Due to the crumbling of the housing prices, the banks blocklisted each other and stopped lending money which created the financial crisis and later the massive recession. Deregulation and increase in fund rates for subprime homeowners are the major drivers that led to the financial crisis. Freedom to trade with the float and deposits led to uncontrolled growth leading to monopolies that affect the financial markets. As a result, the problem led to a higher rate of unemployment and an increase in debts because the affected countries failed to maintain a balance of demand and supply. Thus, the crisis occurred due to irresponsible fiscal accounting and uncontrolled freedom, which led to the exploitation of the poor economies by bigger banks.

Works Cited

Bernanke, Ben S. “The Real Effects of Disrupted Credit: Evidence from The Global Financial Crisis.Brookings Papers On Economic Activity, vol. 2018, no. 2, 2018, pp. 251-342. Project Muse, Web.

Lane, Philip R., and Gain Maria Milesi-Ferretti. “The External Wealth of Nations Revisited: International Financial Integration in The Aftermath of the Global Financial Crisis.” IMF Economic Review, vol. 66, no. 1, 2018, pp. 189-222. Springer Science and Business Media LLC, Web.

Zhang, Dayong, and David C. Broadstock. “Global Financial Crisis and Rising Connectedness in The International Commodity Markets.” International Review of Financial Analysis, vol. 68, 2020, p. 101239. Elsevier BV, Web.

FindDreamJob Ltd.’s Advice To College Students

FindDreamJob Ltd. offers advice to college students who are considering their career options. Therefore, as a company representative, I would like to discuss the career outlook of Information Clerks based on the U.S. Bureau of Labor Statistics and provide my findings and recommendations. The employment prospects are promising because overall employment of information clerks is expected to expand by 2% from 2020 to 2030, with around 156,800 opportunities for information clerks forecast each year on average during the decade despite low employment growth (U.S. Bureau of Labor Statistics). Much of the planned job increase for hotel, motel, and resort desk clerks and reservation and transportation ticket agents began in 2020 and is forecasted to last until the end of the decade. Nonetheless, increased usage of online purchasing and reservation systems, as well as self-service ticketing machines, will reduce employment demand.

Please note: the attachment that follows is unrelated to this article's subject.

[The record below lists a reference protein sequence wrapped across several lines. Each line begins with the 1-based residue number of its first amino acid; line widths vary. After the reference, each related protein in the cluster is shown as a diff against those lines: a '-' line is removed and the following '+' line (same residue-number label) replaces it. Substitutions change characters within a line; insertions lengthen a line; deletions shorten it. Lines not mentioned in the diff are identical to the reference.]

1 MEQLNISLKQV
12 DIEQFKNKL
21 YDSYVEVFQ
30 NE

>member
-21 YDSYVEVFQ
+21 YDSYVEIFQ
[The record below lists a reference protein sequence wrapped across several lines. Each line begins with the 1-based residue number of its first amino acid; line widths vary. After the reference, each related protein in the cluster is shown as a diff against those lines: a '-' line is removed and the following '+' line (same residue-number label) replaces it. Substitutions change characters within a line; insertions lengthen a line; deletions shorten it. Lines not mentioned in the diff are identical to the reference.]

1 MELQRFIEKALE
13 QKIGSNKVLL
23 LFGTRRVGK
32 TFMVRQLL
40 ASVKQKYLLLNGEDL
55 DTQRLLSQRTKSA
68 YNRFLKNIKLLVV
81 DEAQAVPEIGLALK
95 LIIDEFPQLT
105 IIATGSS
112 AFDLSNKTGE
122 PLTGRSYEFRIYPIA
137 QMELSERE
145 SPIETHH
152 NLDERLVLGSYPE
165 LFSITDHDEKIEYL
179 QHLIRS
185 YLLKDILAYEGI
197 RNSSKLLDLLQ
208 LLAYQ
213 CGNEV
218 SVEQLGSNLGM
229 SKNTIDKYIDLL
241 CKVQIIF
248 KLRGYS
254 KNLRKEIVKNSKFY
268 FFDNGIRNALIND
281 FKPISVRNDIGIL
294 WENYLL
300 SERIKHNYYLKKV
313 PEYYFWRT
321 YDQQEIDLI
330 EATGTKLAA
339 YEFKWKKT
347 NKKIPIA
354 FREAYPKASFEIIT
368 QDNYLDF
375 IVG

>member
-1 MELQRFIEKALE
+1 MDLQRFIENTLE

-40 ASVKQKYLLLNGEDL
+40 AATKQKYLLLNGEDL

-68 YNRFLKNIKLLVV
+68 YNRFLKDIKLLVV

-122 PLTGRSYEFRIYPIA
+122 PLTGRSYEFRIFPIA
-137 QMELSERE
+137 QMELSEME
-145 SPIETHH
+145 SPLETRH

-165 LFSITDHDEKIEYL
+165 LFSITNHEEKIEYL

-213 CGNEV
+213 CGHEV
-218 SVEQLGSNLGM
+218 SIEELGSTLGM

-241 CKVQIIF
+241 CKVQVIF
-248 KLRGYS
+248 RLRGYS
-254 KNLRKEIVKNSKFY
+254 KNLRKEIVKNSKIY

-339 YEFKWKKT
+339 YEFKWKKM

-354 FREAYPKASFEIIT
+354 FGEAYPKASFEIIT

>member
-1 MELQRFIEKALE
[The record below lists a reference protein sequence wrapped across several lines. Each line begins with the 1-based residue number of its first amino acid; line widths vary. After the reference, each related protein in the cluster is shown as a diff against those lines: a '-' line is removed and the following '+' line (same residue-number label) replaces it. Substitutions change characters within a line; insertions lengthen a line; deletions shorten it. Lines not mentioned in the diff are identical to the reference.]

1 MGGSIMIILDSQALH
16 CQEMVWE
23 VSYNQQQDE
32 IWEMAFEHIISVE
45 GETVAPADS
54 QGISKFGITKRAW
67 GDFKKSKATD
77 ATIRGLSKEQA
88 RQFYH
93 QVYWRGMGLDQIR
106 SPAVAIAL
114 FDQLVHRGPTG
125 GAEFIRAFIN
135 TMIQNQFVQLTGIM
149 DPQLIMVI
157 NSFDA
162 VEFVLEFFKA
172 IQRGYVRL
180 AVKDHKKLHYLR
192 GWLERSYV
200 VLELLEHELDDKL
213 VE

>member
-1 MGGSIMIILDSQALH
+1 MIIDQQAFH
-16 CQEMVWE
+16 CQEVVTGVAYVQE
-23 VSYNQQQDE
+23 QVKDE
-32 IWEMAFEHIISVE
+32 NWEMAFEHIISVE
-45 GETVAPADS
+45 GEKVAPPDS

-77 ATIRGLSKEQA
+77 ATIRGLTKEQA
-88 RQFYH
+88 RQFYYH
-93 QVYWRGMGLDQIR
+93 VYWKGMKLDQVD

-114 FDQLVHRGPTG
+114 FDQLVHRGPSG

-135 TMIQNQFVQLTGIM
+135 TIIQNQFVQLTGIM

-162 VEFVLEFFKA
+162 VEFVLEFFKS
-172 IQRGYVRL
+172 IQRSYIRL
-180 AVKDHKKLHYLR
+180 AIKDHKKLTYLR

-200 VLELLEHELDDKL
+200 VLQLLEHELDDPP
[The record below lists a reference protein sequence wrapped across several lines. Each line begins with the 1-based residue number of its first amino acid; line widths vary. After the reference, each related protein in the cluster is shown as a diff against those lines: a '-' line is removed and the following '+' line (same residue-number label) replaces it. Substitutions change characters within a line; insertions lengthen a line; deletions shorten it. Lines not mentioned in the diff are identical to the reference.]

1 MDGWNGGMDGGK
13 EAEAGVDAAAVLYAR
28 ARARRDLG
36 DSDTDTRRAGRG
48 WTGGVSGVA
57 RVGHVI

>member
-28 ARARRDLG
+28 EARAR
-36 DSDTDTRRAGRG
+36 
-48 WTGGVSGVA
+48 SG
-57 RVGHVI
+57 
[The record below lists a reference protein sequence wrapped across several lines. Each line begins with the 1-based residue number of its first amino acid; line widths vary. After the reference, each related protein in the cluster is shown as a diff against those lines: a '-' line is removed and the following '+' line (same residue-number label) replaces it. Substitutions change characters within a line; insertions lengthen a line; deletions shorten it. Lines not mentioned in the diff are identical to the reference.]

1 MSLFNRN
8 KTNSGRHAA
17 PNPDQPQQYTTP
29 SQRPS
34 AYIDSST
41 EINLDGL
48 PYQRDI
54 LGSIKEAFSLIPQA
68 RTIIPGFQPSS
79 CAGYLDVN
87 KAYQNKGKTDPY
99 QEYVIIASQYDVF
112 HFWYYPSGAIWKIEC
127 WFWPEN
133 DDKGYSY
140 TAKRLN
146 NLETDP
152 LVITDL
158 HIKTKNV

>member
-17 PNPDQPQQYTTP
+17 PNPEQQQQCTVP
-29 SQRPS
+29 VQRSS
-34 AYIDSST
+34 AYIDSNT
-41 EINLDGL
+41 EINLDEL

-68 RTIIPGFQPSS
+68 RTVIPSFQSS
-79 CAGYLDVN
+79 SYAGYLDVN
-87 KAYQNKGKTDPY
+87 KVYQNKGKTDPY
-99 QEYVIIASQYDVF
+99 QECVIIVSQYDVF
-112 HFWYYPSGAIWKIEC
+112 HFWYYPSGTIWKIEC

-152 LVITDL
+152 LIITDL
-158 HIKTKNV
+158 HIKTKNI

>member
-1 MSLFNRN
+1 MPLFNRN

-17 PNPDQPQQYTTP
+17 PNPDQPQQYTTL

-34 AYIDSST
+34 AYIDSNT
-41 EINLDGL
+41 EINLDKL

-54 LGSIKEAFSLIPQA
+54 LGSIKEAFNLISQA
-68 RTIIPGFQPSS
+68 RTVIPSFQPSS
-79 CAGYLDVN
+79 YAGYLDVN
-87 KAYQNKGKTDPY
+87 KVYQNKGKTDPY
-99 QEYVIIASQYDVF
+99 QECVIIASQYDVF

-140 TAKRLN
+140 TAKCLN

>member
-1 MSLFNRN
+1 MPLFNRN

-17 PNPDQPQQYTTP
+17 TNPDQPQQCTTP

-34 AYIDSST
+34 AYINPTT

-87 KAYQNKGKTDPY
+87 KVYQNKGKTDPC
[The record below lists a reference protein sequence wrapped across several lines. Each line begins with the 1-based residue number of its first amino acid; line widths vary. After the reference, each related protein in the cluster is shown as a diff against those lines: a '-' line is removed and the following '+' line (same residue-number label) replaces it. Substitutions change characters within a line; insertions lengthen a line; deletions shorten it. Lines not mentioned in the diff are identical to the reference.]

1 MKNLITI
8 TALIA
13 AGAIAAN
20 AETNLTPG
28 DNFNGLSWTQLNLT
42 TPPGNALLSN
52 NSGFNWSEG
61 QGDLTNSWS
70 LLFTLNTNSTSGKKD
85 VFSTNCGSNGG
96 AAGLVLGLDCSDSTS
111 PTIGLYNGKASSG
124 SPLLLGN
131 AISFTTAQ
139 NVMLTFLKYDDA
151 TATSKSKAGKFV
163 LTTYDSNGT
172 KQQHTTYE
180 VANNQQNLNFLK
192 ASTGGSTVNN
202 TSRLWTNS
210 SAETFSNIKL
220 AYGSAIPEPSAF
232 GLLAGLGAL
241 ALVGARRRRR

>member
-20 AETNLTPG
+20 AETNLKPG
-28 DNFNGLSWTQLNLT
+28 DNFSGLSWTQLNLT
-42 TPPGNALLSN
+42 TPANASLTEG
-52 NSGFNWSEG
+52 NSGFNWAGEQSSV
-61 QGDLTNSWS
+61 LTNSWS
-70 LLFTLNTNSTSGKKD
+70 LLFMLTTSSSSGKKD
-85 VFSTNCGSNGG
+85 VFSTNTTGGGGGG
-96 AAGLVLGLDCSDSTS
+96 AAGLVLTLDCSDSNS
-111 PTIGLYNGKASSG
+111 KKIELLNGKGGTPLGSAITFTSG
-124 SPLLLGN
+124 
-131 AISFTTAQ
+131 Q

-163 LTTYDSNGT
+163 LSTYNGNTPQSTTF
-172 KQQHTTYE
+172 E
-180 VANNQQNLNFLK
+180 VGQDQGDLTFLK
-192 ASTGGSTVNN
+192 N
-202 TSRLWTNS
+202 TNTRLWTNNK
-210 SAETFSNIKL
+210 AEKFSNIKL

Essentially, in 2020, there were over 1.3 million job openings for information clerks. Hotel, motel, and resort desk clerks are the most common employment, with 221,000 persons working in this field, followed by interviewers (excluding eligibility and loan) and judicial, municipal, and license clerks. Information clerks do typical clerical activities such as record keeping, data collection, and customer service. The typical jobs include correspondence, court, file, hotel, motel, resort desk clerks, eligibility interviewers, and human resource assistants. Although most of these professions need only high school education, human resources assistants often require an associate’s degree. Courses in word processing and spreadsheet software are very useful, regardless of whether students seek a degree.

Essentially, information clerks have advancement opportunities as they may be promoted to more responsible administrative jobs, such as secretaries and administrative assistants. After earning a bachelor’s degree, some human resources assistants may advance to human resources experts. U.S. Bureau of Labor Statistics offers vital data on the salary range of information clerks. For instance, in May 2020, the median annual pay for information clerks was $36,920. The lowest 10% made less than $23,270, while the wealthiest 10% received more than $60,590. The majority of information clerks work full-time. On the other hand, part-time work is prevalent for hotel clerks and file clerks. Clerks who work at 24-hour hotels and transportation facilities may be required to work evenings, weekends, and holidays.